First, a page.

The secret to the prestigious Mosel wines


















Like a wriggling worm on a hook, the Mosel river winds its ways through lush vineyards, passing medieval castles and picturesque towns and villages. A breathtaking landscape characterizes this opulent winegrowing area, which is also of high recreational value. Particularly the Riesling wine produced here is famous beyond borders and is often considered one of the finest wines in the world.


What exactly makes these celebrated wines so special and, apart from wine tasting, why is the Mosel region worth a visit?


Where is the Mosel wine region?


Vineyards are found along the 250 km long Mosel river connecting France, Luxembourg and Western Germany. The viticulture Mosel can be divided into five distinctive regions in the valleys of the Mosel, Saar and Ruwer rivers. Each region differs in landscape and the focus on one type of wine. The “Upper Mosel”, springing from the border triangle of France, Luxembourg and Germany to where the Saar flows in, is a rather flat and wide valley. Rock formations of shell limestone define the landscape. In contrast, the “Terrace Mosel”, stretching from Zell to where Mosel and Rhine meet in Koblenz, is characterized by extremely steep vineyards, providing only narrow terraces for the vines to be planted on.


As can be seen on the photo of this entry, the “Middle Mosel”, located between Germany’s oldest city of Trier and Bredel, features distinctive windings of the Mosel through a narrow valley. Considered the heart of the region, more than half of the entire wine of the Mosel grows here. Small, but not to be underestimated are the wine regions at the Saar and at the Ruwer. The wine grows at a higher altitude, which gives it a special character.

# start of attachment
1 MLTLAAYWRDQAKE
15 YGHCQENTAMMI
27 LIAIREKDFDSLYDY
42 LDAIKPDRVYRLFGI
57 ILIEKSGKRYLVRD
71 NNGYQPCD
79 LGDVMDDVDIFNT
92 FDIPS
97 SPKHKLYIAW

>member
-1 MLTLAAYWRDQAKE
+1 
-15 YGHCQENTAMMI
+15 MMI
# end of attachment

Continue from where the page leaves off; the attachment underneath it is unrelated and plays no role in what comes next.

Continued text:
Why are the Mosel wines so exquisite?


2.000 years ago, the first wine was cultivated as the Romans already discovered that the climatic conditions and the fertile soil of this region offer the perfect conditions for winegrowing. This makes the Mosel vineyards the oldest in the country.


Once covered by an ocean, the deposited sediments created kilometer-thick layers of slate and shell limestone. This type of soil is rich in minerals and creates the unique aroma for the fine-fruity Mosel wines. The art of viticulture is also influenced by various environmental powers. The mild climate, with little fluctuations in temperature, enables an extremely long harvesting period from April to October. At an annual average temperature of 10°C, the Mosel region is one of the warmest climate zones in Germany. The many different flavours of the wines are also influenced by the sunshine touching the vines, the angle of the slopes and the wind blowing through the valley.


What else does the Mosel region have to offer?


The assortment of great wines is complemented with numerous restaurants offering gourmet kitchen. Besides its culinary variety, the Mosel region has many sights and interesting places to explore. It made 13th place out of the 100 most popular destinations for foreign tourists in Germany.


Not only vineyards define the landscape. Many historical landmarks can be found along the river. In Trier, Germany’s oldest city, the Romans’ architecture can be admired. The majestic Eltz Castle towering over vast woodlands takes visitors on a time travel to the Middle Ages. In Koblenz, the spectacular Ehrenbreitstein Fortress, a 19th-century military construction, invites visitors to enjoy a fantastic view of the “German corner” where Mosel and Rhine meet. Action and outdoor activities for the young or young-at-heart are also not falling short. Climbing in the adventure forest, driving a quad on dirt roads through stunning nature, going on geocaching tours, cycling along the river, canoeing or paragliding, just to name a few. Alternatively, the Mosel can also be enjoyed in a more relaxed manner. Views are great from hiking routes and from the water during a boat tour.


Just as varied as the activity possibilities is the range of different accommodations. From camping, to staying in a cosy half-timbered house or a modern hotel with a pool, there is nothing left to be desired here.


Best time to visit?

Whether you want to come in the warmer months and to see the rich green vineyards and enjoy a hike in the sun or in the cooler seasons to admire the brightly coloured vines with leaves in every shade of yellow, orange and red, the Mosel region surprises with its many facets and activities all year round.